The CIOT believes that HMRC’s CEST tool needs to be significantly improved if the rollout of the off-payroll working rules to the private sector is not to lead to uncertainty and protracted disputes over tax status between businesses and workers.
The Chartered Institute of Taxation (CIOT) has previously raised concerns that Check Employment Status for Tax (CEST) ‘does not factor in all the criteria established by case law as needing to be considered before its algorithms reach a decision on whether IR35 applies; a view that is borne out by the cases that have been argued in the courts over the years on when IR35 applies and when it does not’.
Consequently, CEST does not always give an accurate employment status determination, with the CIOT warning that this does not instil confidence in those relying on CEST to help with status decisions.
Colin Ben-Nathan, Chair of CIOT’s Employment Taxes Sub-committee, commented, “If businesses are to make the correct decisions on whether the off-payroll rules apply then we think that the existing CEST will need to be significantly improved. And we also think that the improved version will need to be ready by October 2019 at the latest so that new and existing contracts can be reviewed by April 2020.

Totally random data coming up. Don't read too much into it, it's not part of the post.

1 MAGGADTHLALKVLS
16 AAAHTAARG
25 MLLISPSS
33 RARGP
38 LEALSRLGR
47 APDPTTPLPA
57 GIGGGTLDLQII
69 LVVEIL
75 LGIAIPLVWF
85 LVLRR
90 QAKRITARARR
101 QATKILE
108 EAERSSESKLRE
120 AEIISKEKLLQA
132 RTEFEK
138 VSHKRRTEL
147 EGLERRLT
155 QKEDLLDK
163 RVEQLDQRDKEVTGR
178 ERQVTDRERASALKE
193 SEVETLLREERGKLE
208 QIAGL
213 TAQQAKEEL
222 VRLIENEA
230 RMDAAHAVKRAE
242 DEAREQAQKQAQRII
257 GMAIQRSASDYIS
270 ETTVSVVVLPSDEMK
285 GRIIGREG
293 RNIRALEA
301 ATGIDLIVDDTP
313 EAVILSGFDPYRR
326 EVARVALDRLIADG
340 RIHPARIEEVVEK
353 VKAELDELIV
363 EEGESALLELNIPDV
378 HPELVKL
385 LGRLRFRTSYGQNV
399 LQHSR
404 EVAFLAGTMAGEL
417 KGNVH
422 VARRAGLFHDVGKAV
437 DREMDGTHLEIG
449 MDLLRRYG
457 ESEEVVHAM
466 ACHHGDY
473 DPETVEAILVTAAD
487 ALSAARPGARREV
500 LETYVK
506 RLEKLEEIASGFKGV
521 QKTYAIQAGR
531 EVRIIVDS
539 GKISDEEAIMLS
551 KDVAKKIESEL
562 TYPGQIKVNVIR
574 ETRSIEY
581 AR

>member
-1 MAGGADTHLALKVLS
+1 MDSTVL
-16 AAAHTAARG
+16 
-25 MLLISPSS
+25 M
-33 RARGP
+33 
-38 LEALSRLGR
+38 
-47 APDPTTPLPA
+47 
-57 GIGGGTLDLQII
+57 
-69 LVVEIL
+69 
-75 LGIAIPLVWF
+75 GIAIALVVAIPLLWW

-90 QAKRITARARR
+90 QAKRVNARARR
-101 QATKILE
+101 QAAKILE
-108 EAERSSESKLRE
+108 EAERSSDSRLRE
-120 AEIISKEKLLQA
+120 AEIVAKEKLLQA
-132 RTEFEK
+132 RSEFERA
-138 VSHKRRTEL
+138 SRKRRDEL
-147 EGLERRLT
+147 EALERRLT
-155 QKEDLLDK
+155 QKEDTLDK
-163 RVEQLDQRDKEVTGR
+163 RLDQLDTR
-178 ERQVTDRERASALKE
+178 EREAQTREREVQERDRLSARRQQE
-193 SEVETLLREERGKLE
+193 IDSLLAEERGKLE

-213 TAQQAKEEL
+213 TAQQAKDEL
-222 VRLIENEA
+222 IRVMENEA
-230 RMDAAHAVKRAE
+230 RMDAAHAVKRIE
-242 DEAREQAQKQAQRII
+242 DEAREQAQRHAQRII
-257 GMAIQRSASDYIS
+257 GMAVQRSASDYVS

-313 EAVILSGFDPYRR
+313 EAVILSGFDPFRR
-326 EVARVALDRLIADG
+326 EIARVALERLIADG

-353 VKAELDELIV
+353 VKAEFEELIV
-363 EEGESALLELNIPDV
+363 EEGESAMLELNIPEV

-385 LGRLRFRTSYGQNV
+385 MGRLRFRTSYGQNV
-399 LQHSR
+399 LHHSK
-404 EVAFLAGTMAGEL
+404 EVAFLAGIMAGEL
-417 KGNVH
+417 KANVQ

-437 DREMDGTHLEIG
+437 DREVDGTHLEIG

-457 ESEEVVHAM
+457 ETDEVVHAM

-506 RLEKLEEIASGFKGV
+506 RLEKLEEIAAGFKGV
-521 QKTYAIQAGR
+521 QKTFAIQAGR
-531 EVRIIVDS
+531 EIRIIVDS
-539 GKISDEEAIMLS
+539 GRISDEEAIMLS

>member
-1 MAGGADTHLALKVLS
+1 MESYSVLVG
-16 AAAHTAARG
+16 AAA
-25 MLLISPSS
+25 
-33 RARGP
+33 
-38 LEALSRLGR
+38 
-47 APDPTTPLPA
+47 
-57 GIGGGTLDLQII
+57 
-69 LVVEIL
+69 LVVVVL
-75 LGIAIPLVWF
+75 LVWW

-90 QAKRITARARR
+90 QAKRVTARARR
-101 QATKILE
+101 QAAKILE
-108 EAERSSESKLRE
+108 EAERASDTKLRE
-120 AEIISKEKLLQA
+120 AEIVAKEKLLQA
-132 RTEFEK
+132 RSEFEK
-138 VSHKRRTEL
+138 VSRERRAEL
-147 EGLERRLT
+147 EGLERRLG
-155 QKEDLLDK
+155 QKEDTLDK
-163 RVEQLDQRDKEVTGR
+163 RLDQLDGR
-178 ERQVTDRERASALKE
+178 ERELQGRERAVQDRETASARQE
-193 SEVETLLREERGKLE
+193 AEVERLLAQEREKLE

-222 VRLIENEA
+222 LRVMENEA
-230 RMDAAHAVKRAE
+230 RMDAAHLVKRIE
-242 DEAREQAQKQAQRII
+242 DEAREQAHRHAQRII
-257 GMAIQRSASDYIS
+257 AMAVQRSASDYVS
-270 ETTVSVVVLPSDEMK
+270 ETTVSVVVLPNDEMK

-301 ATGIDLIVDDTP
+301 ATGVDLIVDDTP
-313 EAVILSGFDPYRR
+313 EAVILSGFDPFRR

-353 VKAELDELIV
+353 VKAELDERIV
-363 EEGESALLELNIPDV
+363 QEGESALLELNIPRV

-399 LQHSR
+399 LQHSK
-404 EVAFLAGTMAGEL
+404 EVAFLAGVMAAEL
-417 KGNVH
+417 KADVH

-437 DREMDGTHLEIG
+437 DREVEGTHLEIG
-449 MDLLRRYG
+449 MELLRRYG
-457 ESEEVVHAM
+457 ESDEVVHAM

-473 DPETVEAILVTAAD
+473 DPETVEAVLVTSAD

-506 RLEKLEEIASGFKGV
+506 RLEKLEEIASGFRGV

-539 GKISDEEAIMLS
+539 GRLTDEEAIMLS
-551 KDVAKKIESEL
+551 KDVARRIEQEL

“Until CEST takes proper account of mutuality of obligation, multiple engagements, contractual benefits – such as holiday pay, maternity/paternity pay – and whether someone is in business on their own account, it is unlikely it will be able to reach the right decision on status. And this is important because otherwise the lack of confidence in CEST will increase disputes between businesses and contractors and so lead to significant time and effort having to be expended by businesses, contractors, HMRC and the courts in trying to resolve them.”
He added, “We welcome the Government’s decision to exclude small private sector entities from the off-payroll working rules, although we would suggest the Government consider extending the exclusion to small public sector entities to ensure a level-playing field. However, we also suggest the Government considers how employee numbers are to be calculated in the small entity test, as a test based on a simple count of employee numbers (even if averaged across the year) may discriminate against businesses with predominantly part-time employees. It would be unfortunate if this affected the behaviour of some small businesses by discouraging them from taking on part-time employees in order to retain their ‘small’ status.
“We are very concerned by the proposal to transfer liability back to the first agency in the supply chain – and ultimately, where HMRC is unable to recover the liability from the first agency, the end client – where HMRC are unable to collect an outstanding liability from a defaulting party further down a supply chain.”
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